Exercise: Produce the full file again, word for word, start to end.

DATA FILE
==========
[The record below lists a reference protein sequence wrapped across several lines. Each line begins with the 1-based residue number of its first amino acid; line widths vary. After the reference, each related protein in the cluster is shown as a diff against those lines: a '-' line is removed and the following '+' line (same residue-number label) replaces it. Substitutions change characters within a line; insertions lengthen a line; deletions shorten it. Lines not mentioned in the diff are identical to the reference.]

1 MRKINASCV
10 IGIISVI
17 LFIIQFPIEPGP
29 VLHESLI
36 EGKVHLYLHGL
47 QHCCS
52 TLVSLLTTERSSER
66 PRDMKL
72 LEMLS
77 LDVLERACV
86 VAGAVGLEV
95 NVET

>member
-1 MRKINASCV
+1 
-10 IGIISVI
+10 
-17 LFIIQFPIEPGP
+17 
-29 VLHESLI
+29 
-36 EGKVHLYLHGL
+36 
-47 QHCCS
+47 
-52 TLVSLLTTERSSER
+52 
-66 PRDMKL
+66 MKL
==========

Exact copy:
[The record below lists a reference protein sequence wrapped across several lines. Each line begins with the 1-based residue number of its first amino acid; line widths vary. After the reference, each related protein in the cluster is shown as a diff against those lines: a '-' line is removed and the following '+' line (same residue-number label) replaces it. Substitutions change characters within a line; insertions lengthen a line; deletions shorten it. Lines not mentioned in the diff are identical to the reference.]

1 MRKINASCV
10 IGIISVI
17 LFIIQFPIEPGP
29 VLHESLI
36 EGKVHLYLHGL
47 QHCCS
52 TLVSLLTTERSSER
66 PRDMKL
72 LEMLS
77 LDVLERACV
86 VAGAVGLEV
95 NVET

>member
-1 MRKINASCV
+1 
-10 IGIISVI
+10 
-17 LFIIQFPIEPGP
+17 
-29 VLHESLI
+29 
-36 EGKVHLYLHGL
+36 
-47 QHCCS
+47 
-52 TLVSLLTTERSSER
+52 
-66 PRDMKL
+66 MKL